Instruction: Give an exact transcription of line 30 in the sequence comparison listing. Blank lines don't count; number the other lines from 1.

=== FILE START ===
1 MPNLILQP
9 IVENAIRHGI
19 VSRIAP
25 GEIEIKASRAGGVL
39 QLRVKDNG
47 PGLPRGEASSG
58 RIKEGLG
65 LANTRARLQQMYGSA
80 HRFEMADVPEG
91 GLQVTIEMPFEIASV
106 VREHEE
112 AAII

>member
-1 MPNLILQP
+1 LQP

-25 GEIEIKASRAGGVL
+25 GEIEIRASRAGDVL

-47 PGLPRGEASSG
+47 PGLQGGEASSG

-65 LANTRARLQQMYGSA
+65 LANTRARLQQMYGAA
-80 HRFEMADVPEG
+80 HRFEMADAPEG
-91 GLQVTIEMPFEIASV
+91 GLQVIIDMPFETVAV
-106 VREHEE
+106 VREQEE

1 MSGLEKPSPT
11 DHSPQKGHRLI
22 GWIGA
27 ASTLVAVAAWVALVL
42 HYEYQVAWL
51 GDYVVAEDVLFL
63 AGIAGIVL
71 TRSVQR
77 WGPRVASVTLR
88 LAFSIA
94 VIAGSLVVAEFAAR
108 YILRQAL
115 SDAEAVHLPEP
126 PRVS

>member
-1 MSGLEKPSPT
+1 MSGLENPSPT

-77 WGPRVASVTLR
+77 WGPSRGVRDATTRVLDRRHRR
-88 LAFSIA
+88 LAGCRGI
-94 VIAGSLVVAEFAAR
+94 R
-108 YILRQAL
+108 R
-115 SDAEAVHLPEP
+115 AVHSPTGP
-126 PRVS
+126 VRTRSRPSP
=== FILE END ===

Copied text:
22 GWIGA